What is it made of? Ink, color, and gold on parchment
When was it made? Ninth to tenth century
Where was it made? North Africa or the Near East
Unlike paper that is made from rags and fibers in the Islamic world, this page was created from animal skin! Known as “parchment,” this long-lasting material took a long time to prepare. A parchment-maker would first remove all the hairs and clean and dried the animal skin. The next step would be to stretch out the skin before preparing it for writing.
For a books with lots of pages, one would have needed the skins of many animals, often a whole herd of sheep, as many as five hundred or six hundred. Such requirements meant that manuscripts on parchment were very expensive. Not surprisingly, only the most important texts were written on animal skin, and only the richest people were able to afford them.
The text is written in Arabic, the language of the Qur’an, which we read from right to left. It describes duties for Muslims, how to be kind, compassionate, and respectful to others and take responsibility for ones’ behavior. The script with its square letters is one of the first to be developed for copying the Qur’an. You may notice red dots next to the letters. They were added to help readers pronounce certain sounds.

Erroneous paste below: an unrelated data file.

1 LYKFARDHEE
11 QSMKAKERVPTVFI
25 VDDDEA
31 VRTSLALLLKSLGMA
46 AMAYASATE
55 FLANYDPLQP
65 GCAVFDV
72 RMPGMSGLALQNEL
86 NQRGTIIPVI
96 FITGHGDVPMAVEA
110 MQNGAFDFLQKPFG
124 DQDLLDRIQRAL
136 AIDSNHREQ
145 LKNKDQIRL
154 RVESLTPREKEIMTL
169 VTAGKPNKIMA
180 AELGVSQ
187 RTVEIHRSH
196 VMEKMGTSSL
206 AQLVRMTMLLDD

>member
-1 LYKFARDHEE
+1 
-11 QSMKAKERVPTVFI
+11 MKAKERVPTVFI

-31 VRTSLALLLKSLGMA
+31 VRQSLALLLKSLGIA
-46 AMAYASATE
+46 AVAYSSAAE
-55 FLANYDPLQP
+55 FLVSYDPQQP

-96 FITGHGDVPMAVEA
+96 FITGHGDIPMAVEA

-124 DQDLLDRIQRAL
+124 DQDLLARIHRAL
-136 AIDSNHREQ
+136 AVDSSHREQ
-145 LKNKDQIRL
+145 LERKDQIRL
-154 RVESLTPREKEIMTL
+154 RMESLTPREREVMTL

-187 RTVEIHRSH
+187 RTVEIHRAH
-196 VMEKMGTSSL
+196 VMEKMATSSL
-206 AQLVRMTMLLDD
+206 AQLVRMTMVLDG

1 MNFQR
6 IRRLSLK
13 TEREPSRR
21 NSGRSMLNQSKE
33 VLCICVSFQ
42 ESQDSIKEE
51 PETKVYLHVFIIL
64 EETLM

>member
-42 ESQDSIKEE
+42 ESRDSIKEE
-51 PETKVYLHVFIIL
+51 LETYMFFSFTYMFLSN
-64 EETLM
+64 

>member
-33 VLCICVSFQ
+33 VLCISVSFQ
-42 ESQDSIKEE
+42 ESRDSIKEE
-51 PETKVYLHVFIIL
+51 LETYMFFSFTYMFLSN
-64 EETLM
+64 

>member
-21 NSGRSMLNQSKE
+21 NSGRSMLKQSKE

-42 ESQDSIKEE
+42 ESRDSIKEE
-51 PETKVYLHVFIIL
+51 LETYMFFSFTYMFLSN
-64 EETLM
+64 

The person who wrote this text, known as a “calligrapher,” shortened some of the letters and words and lengthened others. Why would someone do this? The calligrapher wanted to suggest a neat, rectangular border for the script without actually drawing one. Today, this practice is called “justifying” the text. You can find justified text in modern books.
Find a rectangular shape, and then trace it onto a piece of paper. Write a sentence or two inside the rectangle you drew about the types of duties you have in your family. Like the calligrapher, try to write in a straight line while fitting your words within the shape. You may have to vary the space between letters to shorten and extend some words. It might more difficult than you might think!